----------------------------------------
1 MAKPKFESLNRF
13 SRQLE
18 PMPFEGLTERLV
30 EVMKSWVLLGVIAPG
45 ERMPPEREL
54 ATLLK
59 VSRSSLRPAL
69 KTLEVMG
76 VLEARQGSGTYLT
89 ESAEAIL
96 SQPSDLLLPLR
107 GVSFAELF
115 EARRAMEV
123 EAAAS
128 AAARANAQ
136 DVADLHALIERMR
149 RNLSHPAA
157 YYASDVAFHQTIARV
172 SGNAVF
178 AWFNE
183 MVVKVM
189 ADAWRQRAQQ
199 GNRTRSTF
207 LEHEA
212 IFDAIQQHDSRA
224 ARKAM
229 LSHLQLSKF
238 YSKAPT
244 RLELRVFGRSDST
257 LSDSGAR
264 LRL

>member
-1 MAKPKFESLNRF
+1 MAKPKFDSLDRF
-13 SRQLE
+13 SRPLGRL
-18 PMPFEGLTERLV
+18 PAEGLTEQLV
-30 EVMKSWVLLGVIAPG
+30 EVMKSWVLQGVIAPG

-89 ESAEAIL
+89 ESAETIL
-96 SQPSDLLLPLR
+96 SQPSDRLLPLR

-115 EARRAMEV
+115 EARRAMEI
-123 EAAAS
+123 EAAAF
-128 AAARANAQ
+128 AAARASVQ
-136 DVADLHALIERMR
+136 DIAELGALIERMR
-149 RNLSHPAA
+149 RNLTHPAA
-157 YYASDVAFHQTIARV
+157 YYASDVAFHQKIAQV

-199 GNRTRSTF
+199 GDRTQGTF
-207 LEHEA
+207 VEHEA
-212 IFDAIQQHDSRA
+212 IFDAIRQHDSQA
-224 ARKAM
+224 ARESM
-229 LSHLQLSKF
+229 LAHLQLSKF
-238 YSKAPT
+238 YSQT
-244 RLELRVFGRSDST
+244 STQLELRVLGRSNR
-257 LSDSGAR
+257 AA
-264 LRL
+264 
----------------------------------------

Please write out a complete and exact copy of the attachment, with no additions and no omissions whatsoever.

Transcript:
1 MAKPKFESLNRF
13 SRQLE
18 PMPFEGLTERLV
30 EVMKSWVLLGVIAPG
45 ERMPPEREL
54 ATLLK
59 VSRSSLRPAL
69 KTLEVMG
76 VLEARQGSGTYLT
89 ESAEAIL
96 SQPSDLLLPLR
107 GVSFAELF
115 EARRAMEV
123 EAAAS
128 AAARANAQ
136 DVADLHALIERMR
149 RNLSHPAA
157 YYASDVAFHQTIARV
172 SGNAVF
178 AWFNE
183 MVVKVM
189 ADAWRQRAQQ
199 GNRTRSTF
207 LEHEA
212 IFDAIQQHDSRA
224 ARKAM
229 LSHLQLSKF
238 YSKAPT
244 RLELRVFGRSDST
257 LSDSGAR
264 LRL

>member
-1 MAKPKFESLNRF
+1 MAKPKFDSLDRF
-13 SRQLE
+13 SRPLGRL
-18 PMPFEGLTERLV
+18 PAEGLTEQLV
-30 EVMKSWVLLGVIAPG
+30 EVMKSWVLQGVIAPG

-89 ESAEAIL
+89 ESAETIL
-96 SQPSDLLLPLR
+96 SQPSDRLLPLR

-115 EARRAMEV
+115 EARRAMEI
-123 EAAAS
+123 EAAAF
-128 AAARANAQ
+128 AAARASVQ
-136 DVADLHALIERMR
+136 DIAELGALIERMR
-149 RNLSHPAA
+149 RNLTHPAA
-157 YYASDVAFHQTIARV
+157 YYASDVAFHQKIAQV

-199 GNRTRSTF
+199 GDRTQGTF
-207 LEHEA
+207 VEHEA
-212 IFDAIQQHDSRA
+212 IFDAIRQHDSQA
-224 ARKAM
+224 ARESM
-229 LSHLQLSKF
+229 LAHLQLSKF
-238 YSKAPT
+238 YSQT
-244 RLELRVFGRSDST
+244 STQLELRVLGRSNR
-257 LSDSGAR
+257 AA
-264 LRL
+264 